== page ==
Breach of Injunction & Committal for Contempt
Summary: In an appeal against a committal order on grounds including that there were procedural irregularities with the committal application, the Court of Appeal held that the judge below had been entitled to waive procedural defects in the committal application and make an order committing the appellant to prison for six month, suspended for two years, for repeated breaches of a court order.
Facts: The respondent, HG, was the freehold owner of land adjacent to the River Brent. HG's title did not include the riverbank wall but did include a strip of land beside the wall. The appellant, D, had previously moored a barge there and had been embroiled in litigation for a number of years in which he claimed a possessory title to the wall and strip – he had pursued this allegation so persistently the court considered it D’s idée fixe. The court had held in previous actions that the local authority, which was the HG’s predecessor in title, owned the land and that D had no title to the river wall.
D had damaged the strip by applying paint, similar to that used for road marking, and HG obtained an interim injunction restraining him from interfering with the land. D had subsequently breached that order and had been committed to prison for contempt.
Subsequently HG obtained summary judgment against D declaring that it was the freehold owner of the strip and restraining D from interfering with it. D obtained planning permission and developed a number of new moorings which were accessed by a gate on the strip; he then padlocked the gate claiming that it was on his land. In yet another application, HG successfully sought D’s committal for breach of the injunction. D was committed to prison for 6 months suspended for 2 years.
D appealed against the committal order. He argued that (a) the gate was not on the strip but on top of the old river wall, (b) the committal application had been vitiated by procedural irregularities, (c) he was not in contempt because he honestly believed that the gate was on his land and (d) the court had wrongly refused to listen to his submissions on costs.
- whether D was entitled to padlock the gate on the ground that the gate as not on the disputed land owned by HG but on land that belonged to D;
- whether the committal application had been vitiated by procedural irregularities (which were unchallenged);
- whether D was not in contempt because he honestly believed that the gate was on his land; and
- had the judge wrongly refused to listen to D’s submissions on costs
Decisions on appeal:
The appeal was dismissed.
1) The ownership of the disputed strip of land had long since been settled thus the doctrine of issue estoppel was engaged and there was evidence on which the judge could properly conclude that the gate was on that land, and thus on the respondent's land, and not positioned on top of the old river wall.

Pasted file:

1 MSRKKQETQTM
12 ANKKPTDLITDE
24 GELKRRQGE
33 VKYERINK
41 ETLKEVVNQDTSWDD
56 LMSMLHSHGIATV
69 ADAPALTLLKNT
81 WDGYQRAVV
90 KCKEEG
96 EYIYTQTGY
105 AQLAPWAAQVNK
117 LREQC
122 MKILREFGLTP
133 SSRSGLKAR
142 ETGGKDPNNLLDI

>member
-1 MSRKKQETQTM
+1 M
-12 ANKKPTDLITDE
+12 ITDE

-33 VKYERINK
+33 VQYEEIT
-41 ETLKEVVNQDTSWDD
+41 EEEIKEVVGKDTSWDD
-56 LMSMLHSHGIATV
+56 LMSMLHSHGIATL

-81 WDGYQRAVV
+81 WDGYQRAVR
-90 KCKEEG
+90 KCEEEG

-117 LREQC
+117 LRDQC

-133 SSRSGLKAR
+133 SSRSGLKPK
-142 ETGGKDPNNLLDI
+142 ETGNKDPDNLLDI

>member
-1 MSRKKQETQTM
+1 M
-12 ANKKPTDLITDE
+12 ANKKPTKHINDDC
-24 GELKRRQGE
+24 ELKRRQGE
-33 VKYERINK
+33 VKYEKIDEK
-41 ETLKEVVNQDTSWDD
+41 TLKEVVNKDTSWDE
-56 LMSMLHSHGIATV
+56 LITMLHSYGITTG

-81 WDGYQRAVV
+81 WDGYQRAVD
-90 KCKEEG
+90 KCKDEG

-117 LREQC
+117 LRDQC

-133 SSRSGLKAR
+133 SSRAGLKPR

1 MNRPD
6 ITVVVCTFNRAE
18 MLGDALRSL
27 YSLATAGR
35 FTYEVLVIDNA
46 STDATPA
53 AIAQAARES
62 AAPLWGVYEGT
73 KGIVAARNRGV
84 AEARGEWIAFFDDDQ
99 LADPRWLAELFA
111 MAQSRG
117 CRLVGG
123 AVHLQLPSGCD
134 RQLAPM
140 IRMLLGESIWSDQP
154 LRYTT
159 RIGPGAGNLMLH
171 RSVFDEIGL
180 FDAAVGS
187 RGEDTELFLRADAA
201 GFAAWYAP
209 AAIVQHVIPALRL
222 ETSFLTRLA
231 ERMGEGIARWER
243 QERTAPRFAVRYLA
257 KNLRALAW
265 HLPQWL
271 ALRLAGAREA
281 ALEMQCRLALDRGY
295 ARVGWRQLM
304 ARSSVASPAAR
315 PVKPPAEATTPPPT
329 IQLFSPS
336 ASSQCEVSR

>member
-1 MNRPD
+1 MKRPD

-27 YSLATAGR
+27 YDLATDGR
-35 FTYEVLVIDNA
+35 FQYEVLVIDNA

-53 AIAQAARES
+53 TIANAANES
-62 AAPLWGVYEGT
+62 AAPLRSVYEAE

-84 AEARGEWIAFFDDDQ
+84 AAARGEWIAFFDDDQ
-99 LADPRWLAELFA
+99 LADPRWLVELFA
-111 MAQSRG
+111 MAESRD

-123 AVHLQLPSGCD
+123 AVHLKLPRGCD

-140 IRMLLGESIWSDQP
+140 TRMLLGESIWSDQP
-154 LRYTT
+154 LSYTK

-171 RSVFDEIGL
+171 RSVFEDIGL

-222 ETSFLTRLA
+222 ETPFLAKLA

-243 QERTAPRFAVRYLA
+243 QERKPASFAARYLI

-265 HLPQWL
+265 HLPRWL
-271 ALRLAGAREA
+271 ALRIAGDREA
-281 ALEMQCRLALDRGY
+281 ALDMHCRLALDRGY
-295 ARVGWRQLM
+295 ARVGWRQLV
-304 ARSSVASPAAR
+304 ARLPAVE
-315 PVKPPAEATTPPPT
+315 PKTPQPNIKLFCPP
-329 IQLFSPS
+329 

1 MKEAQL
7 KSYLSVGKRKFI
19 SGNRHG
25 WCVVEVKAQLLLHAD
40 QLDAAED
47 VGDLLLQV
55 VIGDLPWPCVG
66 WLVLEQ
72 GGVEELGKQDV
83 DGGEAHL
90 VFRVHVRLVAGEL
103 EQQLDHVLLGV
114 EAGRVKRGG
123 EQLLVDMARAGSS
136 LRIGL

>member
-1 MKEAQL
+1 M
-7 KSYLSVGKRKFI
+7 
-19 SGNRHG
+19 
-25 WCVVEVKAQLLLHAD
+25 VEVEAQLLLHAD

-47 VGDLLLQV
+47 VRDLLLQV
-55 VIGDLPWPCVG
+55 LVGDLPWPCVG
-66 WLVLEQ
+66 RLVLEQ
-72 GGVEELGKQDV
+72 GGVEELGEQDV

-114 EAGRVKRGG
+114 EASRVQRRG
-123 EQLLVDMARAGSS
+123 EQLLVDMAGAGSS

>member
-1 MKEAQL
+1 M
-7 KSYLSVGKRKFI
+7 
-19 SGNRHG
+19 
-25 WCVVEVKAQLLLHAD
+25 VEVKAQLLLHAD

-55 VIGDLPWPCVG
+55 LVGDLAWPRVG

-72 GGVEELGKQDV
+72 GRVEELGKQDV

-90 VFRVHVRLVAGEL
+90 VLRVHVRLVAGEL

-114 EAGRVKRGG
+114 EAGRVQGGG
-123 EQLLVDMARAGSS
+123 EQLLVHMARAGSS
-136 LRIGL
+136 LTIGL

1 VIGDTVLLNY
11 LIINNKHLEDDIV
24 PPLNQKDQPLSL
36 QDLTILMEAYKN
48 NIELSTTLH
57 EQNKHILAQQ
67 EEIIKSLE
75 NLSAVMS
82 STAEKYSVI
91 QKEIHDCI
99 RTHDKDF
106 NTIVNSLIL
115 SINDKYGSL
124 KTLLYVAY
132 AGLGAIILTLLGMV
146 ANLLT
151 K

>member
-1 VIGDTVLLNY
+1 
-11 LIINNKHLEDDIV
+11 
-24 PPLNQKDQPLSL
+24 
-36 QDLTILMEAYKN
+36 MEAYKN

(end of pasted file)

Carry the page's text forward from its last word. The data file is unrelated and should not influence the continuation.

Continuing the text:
2) Applying the following passage of Neuberger J’s judgment in Bell v Tuohy  EWCA Civ 423 at  the judge below had been entitled to waive the procedural defects in the committal application:
“It is always a cause for concern if there are any technical or procedural defects in a contempt application. … However, at least for my part, I think it is wrong simply to conclude that because there are so many defects in the application, it must have been unsafe to commit Mr Tuohy to prison. The proper approach is to consider each of the defects relied on by Mr Tuohy and to describe whether they caused any prejudice or unfairness to him either separately or together.”
3) As for the ground that the mental element of contempt is not proved. Applying the principles in Masri v Consolidated Contractors International Co SARL  EWHC 1024 (Comm) at 150 and taking into account the following part of Christopher Clarke J’s judgment at 155: the appellant knew of the injunction - he was in court when the order was made; he knew of the breaches, which he admitted; and it was not necessary to show more than that he knew that what he was doing was in breach of the injunction.
“… the power of the court to ensure obedience to its orders for the benefit of those in whose favour they are made would be inappropriately curtailed if, in addition to having to show that a defendant had breached the order, it was also necessary to establish, and to the criminal standard, that he had done so in the belief that what he did was a breach of the order – particularly when a belief that it was not a breach may have rested on the slenderest of foundations or on convenient advice which was plainly wrong.”
4) The judge had not refused to listen to D in relation to costs, but on the contrary had offered him the opportunity to make such submissions as he wanted to, which he declined.